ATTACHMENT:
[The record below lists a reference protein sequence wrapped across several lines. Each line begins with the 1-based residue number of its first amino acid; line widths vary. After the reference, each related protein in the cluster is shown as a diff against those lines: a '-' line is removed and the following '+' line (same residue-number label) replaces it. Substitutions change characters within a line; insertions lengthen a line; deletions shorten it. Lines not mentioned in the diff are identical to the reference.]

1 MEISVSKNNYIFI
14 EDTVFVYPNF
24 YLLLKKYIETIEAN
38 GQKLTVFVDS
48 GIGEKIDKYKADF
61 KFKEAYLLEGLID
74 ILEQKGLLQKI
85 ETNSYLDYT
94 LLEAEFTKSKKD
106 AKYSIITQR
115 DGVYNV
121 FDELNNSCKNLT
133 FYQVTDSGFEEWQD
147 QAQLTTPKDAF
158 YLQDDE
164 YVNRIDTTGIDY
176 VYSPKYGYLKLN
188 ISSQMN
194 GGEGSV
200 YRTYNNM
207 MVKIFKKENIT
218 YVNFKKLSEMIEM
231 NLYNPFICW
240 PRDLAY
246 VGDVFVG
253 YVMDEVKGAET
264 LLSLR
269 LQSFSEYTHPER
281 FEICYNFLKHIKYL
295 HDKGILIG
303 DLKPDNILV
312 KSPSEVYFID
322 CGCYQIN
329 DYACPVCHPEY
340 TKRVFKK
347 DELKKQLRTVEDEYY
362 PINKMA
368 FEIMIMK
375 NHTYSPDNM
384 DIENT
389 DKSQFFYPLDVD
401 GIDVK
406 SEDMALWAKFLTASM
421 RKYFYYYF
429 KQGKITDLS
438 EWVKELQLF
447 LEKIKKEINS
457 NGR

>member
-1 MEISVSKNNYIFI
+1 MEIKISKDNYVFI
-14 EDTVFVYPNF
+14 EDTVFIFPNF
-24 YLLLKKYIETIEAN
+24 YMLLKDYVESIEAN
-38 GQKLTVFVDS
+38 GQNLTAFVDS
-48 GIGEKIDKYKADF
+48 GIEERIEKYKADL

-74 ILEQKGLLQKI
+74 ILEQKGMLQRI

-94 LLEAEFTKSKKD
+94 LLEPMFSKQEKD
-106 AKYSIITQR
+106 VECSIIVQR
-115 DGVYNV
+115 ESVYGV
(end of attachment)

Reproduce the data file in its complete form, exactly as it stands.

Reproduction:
[The record below lists a reference protein sequence wrapped across several lines. Each line begins with the 1-based residue number of its first amino acid; line widths vary. After the reference, each related protein in the cluster is shown as a diff against those lines: a '-' line is removed and the following '+' line (same residue-number label) replaces it. Substitutions change characters within a line; insertions lengthen a line; deletions shorten it. Lines not mentioned in the diff are identical to the reference.]

1 MEISVSKNNYIFI
14 EDTVFVYPNF
24 YLLLKKYIETIEAN
38 GQKLTVFVDS
48 GIGEKIDKYKADF
61 KFKEAYLLEGLID
74 ILEQKGLLQKI
85 ETNSYLDYT
94 LLEAEFTKSKKD
106 AKYSIITQR
115 DGVYNV
121 FDELNNSCKNLT
133 FYQVTDSGFEEWQD
147 QAQLTTPKDAF
158 YLQDDE
164 YVNRIDTTGIDY
176 VYSPKYGYLKLN
188 ISSQMN
194 GGEGSV
200 YRTYNNM
207 MVKIFKKENIT
218 YVNFKKLSEMIEM
231 NLYNPFICW
240 PRDLAY
246 VGDVFVG
253 YVMDEVKGAET
264 LLSLR
269 LQSFSEYTHPER
281 FEICYNFLKHIKYL
295 HDKGILIG
303 DLKPDNILV
312 KSPSEVYFID
322 CGCYQIN
329 DYACPVCHPEY
340 TKRVFKK
347 DELKKQLRTVEDEYY
362 PINKMA
368 FEIMIMK
375 NHTYSPDNM
384 DIENT
389 DKSQFFYPLDVD
401 GIDVK
406 SEDMALWAKFLTASM
421 RKYFYYYF
429 KQGKITDLS
438 EWVKELQLF
447 LEKIKKEINS
457 NGR

>member
-1 MEISVSKNNYIFI
+1 MEIKISKDNYVFI
-14 EDTVFVYPNF
+14 EDTVFIFPNF
-24 YLLLKKYIETIEAN
+24 YMLLKDYVESIEAN
-38 GQKLTVFVDS
+38 GQNLTAFVDS
-48 GIGEKIDKYKADF
+48 GIEERIEKYKADL

-74 ILEQKGLLQKI
+74 ILEQKGMLQRI

-94 LLEAEFTKSKKD
+94 LLEPMFSKQEKD
-106 AKYSIITQR
+106 VECSIIVQR
-115 DGVYNV
+115 ESVYGV